There are far deeper implications for Lawson's theory. What he is basically arguing is that the nature of the social world, including the nature of money, cannot be separated from history. Historical processes are woven into social ontology in the way that cellular evolution absorbs previous levels of evolution (at least according to endosymbiotic theory). There is deception all along the way (Lawson calls it "fraud") - but in the natural world it is the same. mimicry, camouflage, etc all create deceptions which steer the course of evolutionary history.

This also highlights what is wrong with Searle's position. I met Searle twice and found him highly charismatic but somewhat cruel. While not wanting to infer any ad-hominem assault on his intellectual position (which I have gained a lot from and written about here:, there was something missing (which I wrote about here: and Searle's ontology of status functions is fascinating and flat. It is basically a cybernetic theory where what exists in the world exists through the interactions of actors (rather like Pask's theory - see

I originally thought that Searle was positivist in asserting that status functions assert the existence of things. It seemed to be that they were better thought of as characterising the scarcity of things. It was the other side of the distinction that mattered. Now I would say that the process of maintaining the distinction about the scarcity or presence of anything must account for its own history and its future. That is to say, no stable distinction can be created without an anticipatory system capable or refining the social positions, speech acts, institutional structures, technological resources, etc, in order to survive in an ever-changing environment. Lawson doesn't quite put it like this, but I think it's what he means. Searle, by contrast, has no history and no future. It suffers exactly the same problems as the two-dimensional information view that has led us to Dominic Cummings (see It is not the status or even the scarcity of money that is constructed; it is Nothing.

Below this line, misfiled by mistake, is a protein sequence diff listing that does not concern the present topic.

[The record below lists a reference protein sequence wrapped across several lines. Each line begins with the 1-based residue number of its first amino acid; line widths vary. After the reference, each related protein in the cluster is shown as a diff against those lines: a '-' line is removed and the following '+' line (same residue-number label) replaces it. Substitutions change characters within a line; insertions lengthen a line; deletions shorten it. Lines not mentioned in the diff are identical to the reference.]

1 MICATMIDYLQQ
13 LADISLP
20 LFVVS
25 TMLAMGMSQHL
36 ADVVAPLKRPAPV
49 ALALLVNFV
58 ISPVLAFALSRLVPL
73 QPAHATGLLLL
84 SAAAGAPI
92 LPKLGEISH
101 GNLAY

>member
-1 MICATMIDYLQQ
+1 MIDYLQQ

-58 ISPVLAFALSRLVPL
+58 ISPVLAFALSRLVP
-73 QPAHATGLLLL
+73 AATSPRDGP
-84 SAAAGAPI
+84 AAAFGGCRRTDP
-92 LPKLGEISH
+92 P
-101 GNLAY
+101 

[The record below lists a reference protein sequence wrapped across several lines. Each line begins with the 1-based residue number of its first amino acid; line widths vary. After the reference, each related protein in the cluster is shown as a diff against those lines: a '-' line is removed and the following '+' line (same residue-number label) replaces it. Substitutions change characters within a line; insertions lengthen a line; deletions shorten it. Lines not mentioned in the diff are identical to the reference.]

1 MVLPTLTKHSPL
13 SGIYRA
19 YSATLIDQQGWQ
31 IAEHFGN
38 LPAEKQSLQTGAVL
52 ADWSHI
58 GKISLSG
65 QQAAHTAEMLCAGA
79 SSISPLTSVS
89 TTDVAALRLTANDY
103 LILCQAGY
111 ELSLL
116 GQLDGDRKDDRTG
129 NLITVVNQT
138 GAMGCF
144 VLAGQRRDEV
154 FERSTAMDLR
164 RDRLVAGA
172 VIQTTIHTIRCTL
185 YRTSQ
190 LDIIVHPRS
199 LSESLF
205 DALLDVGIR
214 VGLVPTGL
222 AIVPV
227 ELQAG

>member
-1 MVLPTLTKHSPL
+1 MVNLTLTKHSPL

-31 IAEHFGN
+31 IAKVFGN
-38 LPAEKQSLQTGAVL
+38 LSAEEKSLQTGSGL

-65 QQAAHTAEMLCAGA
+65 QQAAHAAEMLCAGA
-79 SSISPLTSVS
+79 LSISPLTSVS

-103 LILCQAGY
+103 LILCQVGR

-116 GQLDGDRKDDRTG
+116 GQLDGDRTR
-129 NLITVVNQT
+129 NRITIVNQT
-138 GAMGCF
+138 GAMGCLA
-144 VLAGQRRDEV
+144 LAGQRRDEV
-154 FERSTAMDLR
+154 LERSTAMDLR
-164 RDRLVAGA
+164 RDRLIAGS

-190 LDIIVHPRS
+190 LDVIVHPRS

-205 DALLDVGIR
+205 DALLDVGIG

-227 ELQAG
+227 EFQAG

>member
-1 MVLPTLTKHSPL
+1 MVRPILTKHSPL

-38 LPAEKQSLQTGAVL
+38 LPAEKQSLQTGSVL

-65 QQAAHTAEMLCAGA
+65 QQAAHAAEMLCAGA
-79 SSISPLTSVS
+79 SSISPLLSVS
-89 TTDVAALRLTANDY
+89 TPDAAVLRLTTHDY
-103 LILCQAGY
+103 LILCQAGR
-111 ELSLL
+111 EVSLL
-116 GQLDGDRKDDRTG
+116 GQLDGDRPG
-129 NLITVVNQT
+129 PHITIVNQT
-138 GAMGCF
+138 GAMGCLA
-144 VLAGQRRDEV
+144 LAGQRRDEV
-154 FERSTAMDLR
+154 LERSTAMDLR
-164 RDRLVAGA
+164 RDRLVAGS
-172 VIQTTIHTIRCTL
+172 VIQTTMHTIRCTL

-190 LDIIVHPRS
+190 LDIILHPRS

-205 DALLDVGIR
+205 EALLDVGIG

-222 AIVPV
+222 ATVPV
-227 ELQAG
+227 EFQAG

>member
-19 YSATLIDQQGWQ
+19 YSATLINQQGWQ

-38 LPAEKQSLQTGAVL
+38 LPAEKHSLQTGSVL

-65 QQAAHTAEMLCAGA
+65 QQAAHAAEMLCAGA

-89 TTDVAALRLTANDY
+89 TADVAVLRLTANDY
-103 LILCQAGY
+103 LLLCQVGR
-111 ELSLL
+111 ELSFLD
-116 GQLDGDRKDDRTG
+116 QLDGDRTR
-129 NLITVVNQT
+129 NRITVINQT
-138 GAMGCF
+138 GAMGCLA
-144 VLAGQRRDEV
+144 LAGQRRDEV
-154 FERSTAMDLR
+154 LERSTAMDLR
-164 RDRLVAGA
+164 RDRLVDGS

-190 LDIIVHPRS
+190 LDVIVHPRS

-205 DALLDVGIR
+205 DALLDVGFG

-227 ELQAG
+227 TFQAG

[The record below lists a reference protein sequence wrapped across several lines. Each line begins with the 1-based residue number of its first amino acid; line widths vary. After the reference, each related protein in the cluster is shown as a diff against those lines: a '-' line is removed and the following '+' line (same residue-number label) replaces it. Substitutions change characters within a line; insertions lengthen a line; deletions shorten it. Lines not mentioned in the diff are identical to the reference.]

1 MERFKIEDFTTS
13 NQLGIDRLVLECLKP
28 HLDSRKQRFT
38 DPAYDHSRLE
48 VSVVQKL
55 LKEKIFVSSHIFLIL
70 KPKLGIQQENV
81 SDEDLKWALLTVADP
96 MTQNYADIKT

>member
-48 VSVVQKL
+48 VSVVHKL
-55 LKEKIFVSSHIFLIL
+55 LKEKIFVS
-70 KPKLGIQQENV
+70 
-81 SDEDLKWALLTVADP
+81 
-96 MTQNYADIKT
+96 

History and the future are the third dimension in the game of establishing trust, and that in turn contributes to the process of constructing nothing which makes possible anticipation. Only with a third dimension is it even possible to create trust and to anticipate a future. The "positions" that Lawson talks about are really multiple levels of anticipation, each with its own history, and built up over a period of time.

What this begins to look like is an evolutionary biological approach where emergence is seen as a fractal process of interconnected anticipations. It's very similar to John Torday's cellular communication theory (see, and it has many similarities to theories of technology by Simondon, Stiegler, Yuk Hui, Erich Horl,  and others.

There's more to it, but getting money "right" is an essential element in the process of seeing education right.